She's a New Zealand Paralympian and she's also the chef de mission for their Tokyo team. But she's significantly is New Zealand's disability rights commissioner and she wrote a really lovely paper for the International Paralympic Committee. And she had a great phrase in there that where she said it became apparent very quickly that existing gaps in services and policy approaches were exacerbated now in our world.
We're on the lookout for moves back from the hard earned ground we are making. I've heard of programs in Canada or sports where they made the cut, but they only cut the Para programs.
So we're fortunate we haven't seen that. But we're obviously really conscious that when decisions get made, as I said earlier, there is a default to go to the stronger side of program, and we're very much on the lookout for that. At the same time, we also, I think, as well as it can be, a negative. There's opportunities to get a greater share. And we're certainly lobbying Sport Australia keenly.
They are the key risks I suppose, about the return to sport at the same time, the rewards and benefits? We know the physical mental benefits. I don't have to go into competitive performance. Our coaches and athletes are itching to get back to their PBs and doing what they do best. And those games are just getting closer each day. We do believe that this increased focus on hygiene and monitoring the signs of illness will be good practises the future, particularly in our world. For us as staff, it was great to see. It's great to see the athletes and sports get back when they smile, that brings a smile to our face. There our reason for being the glue that binds them, binds us and motivates us. So there was a nice spin off. I could really feel it in the staff once it had started to go back. And obviously, for us, commercially gives us a boost because now we start to give back. We have assets simply can sell. I was telling you earlier Pete, what it has done to us in terms of delay of a year. It means that we have that Paralympic cycle for Tokyo that is five years of expenses and four years of revenue.
The flip side is taking into Para cycle. There's still four years of expenses because the same costs have to go through, but only three years of revenue because we lose year one. So it has a massive commercial impact so for us to be able to see the gains happening in sport to come back. That's a really good opportunity for us. A couple of the other challenges that COVID has presented for us and our athletes. Classification leading into Tokyo. The international federations were struggling to have capacity to do all the international classifications. This delay is just going to exacerbate that issue because we we don't know when we're going to be able to travel and when the athletes can get seen.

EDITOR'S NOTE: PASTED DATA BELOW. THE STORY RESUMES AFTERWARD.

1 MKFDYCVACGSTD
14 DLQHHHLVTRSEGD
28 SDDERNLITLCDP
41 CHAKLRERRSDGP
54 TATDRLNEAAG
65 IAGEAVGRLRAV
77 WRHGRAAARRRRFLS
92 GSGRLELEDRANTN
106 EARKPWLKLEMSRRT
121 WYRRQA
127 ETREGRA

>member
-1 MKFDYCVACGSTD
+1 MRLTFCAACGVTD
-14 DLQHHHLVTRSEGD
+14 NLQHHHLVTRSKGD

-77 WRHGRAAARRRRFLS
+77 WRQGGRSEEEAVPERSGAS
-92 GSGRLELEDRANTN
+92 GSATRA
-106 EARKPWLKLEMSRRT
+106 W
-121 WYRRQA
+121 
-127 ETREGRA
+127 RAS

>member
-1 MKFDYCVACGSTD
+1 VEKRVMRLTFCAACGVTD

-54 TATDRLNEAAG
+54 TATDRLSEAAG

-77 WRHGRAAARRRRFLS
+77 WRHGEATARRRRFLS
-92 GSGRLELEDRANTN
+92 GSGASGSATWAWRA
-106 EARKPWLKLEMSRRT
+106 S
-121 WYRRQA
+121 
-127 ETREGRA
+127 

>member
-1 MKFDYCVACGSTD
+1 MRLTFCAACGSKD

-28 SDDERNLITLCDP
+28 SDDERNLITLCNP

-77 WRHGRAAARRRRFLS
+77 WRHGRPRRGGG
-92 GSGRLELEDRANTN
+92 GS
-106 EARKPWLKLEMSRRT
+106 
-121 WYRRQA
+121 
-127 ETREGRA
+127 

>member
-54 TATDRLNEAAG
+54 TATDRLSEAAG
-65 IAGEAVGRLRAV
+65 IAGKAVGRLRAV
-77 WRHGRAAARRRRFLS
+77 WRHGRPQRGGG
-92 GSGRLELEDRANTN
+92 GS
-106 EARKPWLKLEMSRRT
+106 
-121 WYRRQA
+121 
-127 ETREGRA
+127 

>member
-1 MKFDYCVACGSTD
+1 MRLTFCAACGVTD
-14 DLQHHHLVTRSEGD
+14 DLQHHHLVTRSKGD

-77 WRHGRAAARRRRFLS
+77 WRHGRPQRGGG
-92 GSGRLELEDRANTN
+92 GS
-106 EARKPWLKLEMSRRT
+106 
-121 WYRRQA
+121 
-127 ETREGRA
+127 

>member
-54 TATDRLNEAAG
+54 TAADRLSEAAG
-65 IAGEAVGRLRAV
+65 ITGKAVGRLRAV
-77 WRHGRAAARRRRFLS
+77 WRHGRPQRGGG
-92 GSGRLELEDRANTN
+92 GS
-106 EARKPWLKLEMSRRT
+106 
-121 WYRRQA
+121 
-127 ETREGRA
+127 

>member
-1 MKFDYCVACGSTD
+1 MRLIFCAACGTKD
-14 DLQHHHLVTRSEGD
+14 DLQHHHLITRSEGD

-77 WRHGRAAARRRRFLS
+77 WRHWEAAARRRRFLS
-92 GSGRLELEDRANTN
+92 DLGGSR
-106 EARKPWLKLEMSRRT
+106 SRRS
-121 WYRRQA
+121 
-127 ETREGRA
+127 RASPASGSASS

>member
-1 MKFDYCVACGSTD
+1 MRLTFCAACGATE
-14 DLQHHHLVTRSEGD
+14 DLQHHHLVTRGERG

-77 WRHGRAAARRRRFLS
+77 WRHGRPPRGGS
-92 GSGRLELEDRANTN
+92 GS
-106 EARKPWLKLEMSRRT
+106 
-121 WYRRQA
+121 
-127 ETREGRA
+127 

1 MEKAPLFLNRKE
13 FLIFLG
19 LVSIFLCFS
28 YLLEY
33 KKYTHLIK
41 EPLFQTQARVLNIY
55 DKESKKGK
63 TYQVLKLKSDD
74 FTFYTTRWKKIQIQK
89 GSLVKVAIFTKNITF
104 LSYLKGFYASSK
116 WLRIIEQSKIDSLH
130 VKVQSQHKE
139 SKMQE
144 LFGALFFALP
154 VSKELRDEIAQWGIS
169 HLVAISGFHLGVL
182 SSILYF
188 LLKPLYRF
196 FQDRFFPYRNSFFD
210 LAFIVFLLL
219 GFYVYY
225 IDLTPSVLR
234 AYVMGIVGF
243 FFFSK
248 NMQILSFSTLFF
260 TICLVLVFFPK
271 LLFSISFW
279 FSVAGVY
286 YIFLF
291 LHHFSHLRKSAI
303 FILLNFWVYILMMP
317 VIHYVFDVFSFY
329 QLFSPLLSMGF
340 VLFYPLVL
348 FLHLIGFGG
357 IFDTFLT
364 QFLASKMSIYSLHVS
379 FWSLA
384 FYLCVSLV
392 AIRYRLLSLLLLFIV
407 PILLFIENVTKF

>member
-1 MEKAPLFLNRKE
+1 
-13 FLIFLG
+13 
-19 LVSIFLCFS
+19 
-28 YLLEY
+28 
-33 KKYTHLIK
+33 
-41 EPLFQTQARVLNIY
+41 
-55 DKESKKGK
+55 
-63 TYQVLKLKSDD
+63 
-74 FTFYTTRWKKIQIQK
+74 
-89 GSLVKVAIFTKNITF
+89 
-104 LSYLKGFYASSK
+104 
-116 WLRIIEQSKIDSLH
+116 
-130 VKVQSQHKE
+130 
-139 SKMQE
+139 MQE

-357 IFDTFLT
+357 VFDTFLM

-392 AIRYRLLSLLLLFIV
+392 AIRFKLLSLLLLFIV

We also know that we've been told that the IPC will prioritise classification for those athletes who are seen as Tokyo candidates. Now, that will exclude any athlete who might come out of left field closer to the games. And we know that happens in the Paralympic arena. But we just have to have to allow for it and. I'm sorry, my computer going off. But as we know in this challenge, there's also opportunities. And one of the really exciting things to push through is the Talent ID and Pathways program that we we just have just had approved. And for us. We're thrilled about that because it will allow us to classify the next generation of Para sport hopefuls, as well as supporting broader community participation.
And that will actually see us going back to having state development officers on the ground in this local state based needs so for us. I think that's a really important part. We know the pathway needs support. We know that we want to support people with a disability just getting into community sport. And as that happens, we know we need to be ready and have opportunities upstream for them.
So that's a really exciting one. We can't wait to roll that one out and probably finally the only other one I did mentioned earlier is Oz Adapt. If you get a chance, check it out on our website. It's an interactive, digital based hashtag campaign that calls upon all Australians to undertake a challenge each week. And the whole theme is turning the I can't into I can. So again, another I think, example of what the Paralympic movement does so well. So it's been a busy few months, but while there's been lots of downs, we had to make some redundancies in our business. We lost really, really good people and they were really tough times. But at the same time, I feel really strongly that we're, we're positioning the PA and certainly the movement to be in a really good place to come out of it and keep going forward.